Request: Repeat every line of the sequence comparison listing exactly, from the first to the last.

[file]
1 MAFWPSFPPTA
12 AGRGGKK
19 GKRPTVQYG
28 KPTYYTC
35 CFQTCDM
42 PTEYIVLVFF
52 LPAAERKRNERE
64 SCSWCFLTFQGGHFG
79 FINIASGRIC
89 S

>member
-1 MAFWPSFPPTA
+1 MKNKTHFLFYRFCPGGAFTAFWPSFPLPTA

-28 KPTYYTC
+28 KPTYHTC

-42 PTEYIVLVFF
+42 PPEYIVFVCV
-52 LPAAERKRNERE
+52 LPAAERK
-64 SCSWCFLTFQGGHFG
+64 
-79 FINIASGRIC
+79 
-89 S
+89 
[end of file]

1 MAFWPSFPPTA
12 AGRGGKK
19 GKRPTVQYG
28 KPTYYTC
35 CFQTCDM
42 PTEYIVLVFF
52 LPAAERKRNERE
64 SCSWCFLTFQGGHFG
79 FINIASGRIC
89 S

>member
-1 MAFWPSFPPTA
+1 MKNKTHFLFYRFCPGGAFTAFWPSFPLPTA

-28 KPTYYTC
+28 KPTYHTC

-42 PTEYIVLVFF
+42 PPEYIVFVCV
-52 LPAAERKRNERE
+52 LPAAERK
-64 SCSWCFLTFQGGHFG
+64 
-79 FINIASGRIC
+79 
-89 S
+89 